Equipping Our Community With The Tools To Lead Better Financial Lives
According to The State of the African-American Consumer Report, black folks’ buying power in America is expected to reach $1.1 trillion by 2015 with black women leading what the 2013 Nielsen report labeled “relevant” consumers.
Our potential economic power cannot be confused with building generational wealth, which is the ability to own more than you owe and pass that wealth to the next generation.
The Frugal Fab 5— a collective of brown personal finances bloggers committed to inspiring and empowering women of color on the importance of money management and wealth building— are serious about making conversations about wealth as common as conversations about pop culture. Members of The Frugal Fab 5 are Tiffany Aliche of The Budgetnista, Victoria Williams and Tonya Rapley of My Fab Finance, Masha Horton Barnes of Financial Empowerment, and me, The Frugal Feminista.
If you’re looking for a place to start with your finances, follow these tips:
Get organized. Whether your goal is to improve your credit, create a budget, calculate your retirement number, or pay down debt, none of that will be possible if you don’t have a system for keeping yourself organized and streamlined. Getting organized means labeling virtual and real folders with clear names like 2011 Tax Return and 2013 Car Note. Getting organized also means committing to times that you will sit down and tackle your finances. Will you empty all of your loose change into your money jar every Saturday morning? Will you sit down and update your accounts on the 1st and 17th?
Set realistic goals. If you have $100,000 of student loan debt and you earn $55,000 a year, you are setting yourself up for failure to think that you will be able to pay it off in a year. Instead, think realistically about the debt. On the one hand, you want to ensure that you are being aggressive with repayment. On the other hand, you want to avoid “debtors fatigue” where you feel deprived and cope by engaging in high levels of consumption.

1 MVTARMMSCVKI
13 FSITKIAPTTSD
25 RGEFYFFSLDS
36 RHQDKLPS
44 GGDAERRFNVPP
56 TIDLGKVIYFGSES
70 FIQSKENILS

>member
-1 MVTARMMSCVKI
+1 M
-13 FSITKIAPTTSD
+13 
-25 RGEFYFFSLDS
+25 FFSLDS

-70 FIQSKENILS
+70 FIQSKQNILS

Be willing to make lifestyle adjustments to increase your income: If you are “time poor” and know that a second job or side hustle will be too overwhelming, then the only way that you are going to make extra money is to downsize how you currently spend, barter with a fellow frugalista, and monetize your unwanted items. Big lifestyle adjustments may include moving to cheaper city, living with your parents, or selling your car.
Know your stats: The journey to financial freedom begins with knowing where you start in all areas of your financial life. Make sure you know much you earn to the penny. Know the number of student loans you have, whether they are subsidized or unsubsidized, and the amount of interest accrued each day. Educate yourself on your credit scores from each of the three major bureaus: TransUnion, Equifax, and Experian. Know how much money you need to have all of your monthly basic needs covered. Calculate how much money you want to save and invest annually. When you know your stats intimately, you know what next steps make the most sense and get you closer to your financial goals.